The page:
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70 of 73 people found the following review helpful By sid1gen on January 29, 2000
Format: Paperback
Authors Lapierre and Collins have written a wonderful account of the establishment of the State of Israel. They have talked to people on all sides of the problem (there were more than just two sides) and, although not impartial, the end result is as gripping as it is valid. I have said that the authors have not reached an impartial result, and by this I mean that they tilt towards the Israeli side. I do, too, to be honest. But Lapierre and Collins show a lot of professionalism and at least seek balance. I recommend this title to anyone interested in the Middle East conflict, together with Dan Kurzman's "Genesis 1948: The First Arab-Israeli War."
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20 of 20 people found the following review helpful By M. Reid on January 12, 2007
Format: Hardcover
Most people who have not made it their specific study are relatively unaware of the creation of the state of Israel. Fortunately, there is this excellent account of the birth of Israel and the war that followed. This book does have a number of flaws, but despite this should be read by anyone looking for a fair account of the origins of the Arab-Israeli conflict.

The book is the result of exhaustive research by two well respected authors including several hundred interviews conducted in the late 1960s. The focus of the book is at the micro level, the lives and experiences of common people who were swept up into the maelstrom of battle, but at the same time it does address the Macro considerations of the great leaders and powers. As such it contains an amazing caste of characters, mainly in their own words, from Jewish immigrants, to King Hussein of Jordan, to simple Arab villagers, to President Truman. Perhaps despite this, O' Jerusalem is a VERY readable book and a true page-turner.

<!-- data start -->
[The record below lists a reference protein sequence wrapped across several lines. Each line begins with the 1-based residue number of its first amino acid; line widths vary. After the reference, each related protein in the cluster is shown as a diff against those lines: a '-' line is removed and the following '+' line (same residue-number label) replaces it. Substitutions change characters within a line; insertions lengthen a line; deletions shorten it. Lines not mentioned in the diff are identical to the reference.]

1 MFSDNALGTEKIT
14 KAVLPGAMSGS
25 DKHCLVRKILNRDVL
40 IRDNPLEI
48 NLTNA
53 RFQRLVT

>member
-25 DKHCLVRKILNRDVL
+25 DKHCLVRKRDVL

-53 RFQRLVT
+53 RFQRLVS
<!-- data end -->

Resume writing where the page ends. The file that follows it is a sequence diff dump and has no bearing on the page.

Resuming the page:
The real failure of the book is that it was the product of its time. It was written shortly after the Six Day War in which Israel took on three of its neighbors and decisively defeated them. It was also long before the full implications of the refugee problem were known. As a result, it tends to paint the Israelis in a rather positive light. It leans ever so slightly in their favor on most questions. (more on this later)

That said, the authors made great efforts to be totally objective and exercised the greatest academic rigor. When there are contradicting versions of an event, they provide both versions with sane and level headed analysis. They restrict their information to primary sources rather than so many books now which use secondary or processed information.